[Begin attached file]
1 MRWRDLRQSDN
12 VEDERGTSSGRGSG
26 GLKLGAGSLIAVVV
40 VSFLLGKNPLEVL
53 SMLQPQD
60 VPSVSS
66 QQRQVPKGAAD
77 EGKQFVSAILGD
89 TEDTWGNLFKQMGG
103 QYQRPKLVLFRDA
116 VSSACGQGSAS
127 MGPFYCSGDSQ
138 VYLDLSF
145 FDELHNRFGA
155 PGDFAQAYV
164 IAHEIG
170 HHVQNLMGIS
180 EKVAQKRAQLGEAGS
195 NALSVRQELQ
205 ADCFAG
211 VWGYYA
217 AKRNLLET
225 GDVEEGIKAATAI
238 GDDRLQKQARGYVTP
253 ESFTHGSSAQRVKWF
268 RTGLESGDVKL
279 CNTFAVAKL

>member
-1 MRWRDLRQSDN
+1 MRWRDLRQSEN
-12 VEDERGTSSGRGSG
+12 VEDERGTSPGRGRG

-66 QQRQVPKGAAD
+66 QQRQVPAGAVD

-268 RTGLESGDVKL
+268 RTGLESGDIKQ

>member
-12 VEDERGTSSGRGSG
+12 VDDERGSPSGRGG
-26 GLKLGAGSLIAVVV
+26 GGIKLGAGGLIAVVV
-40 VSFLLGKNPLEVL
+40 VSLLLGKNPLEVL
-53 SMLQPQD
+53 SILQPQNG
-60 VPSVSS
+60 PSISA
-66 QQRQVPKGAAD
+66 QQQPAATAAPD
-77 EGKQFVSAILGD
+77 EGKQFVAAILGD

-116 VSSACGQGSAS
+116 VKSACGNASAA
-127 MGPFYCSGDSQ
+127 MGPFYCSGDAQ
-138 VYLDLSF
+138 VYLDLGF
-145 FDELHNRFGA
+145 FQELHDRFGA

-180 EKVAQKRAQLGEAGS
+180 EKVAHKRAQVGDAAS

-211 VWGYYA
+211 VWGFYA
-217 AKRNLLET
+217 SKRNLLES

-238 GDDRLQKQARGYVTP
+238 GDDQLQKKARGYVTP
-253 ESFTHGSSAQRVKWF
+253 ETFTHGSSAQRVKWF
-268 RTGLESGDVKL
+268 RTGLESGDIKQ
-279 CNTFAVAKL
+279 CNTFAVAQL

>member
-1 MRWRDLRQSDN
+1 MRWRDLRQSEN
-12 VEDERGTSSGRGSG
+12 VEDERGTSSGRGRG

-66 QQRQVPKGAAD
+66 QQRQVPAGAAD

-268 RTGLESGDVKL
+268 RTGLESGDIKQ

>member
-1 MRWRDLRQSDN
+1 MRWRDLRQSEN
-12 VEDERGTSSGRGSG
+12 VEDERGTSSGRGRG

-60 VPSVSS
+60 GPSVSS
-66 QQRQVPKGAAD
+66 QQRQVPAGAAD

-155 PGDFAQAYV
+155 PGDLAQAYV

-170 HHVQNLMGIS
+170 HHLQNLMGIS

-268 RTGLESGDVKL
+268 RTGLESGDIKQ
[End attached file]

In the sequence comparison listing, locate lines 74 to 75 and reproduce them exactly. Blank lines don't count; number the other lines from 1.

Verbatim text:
>member
-1 MRWRDLRQSDN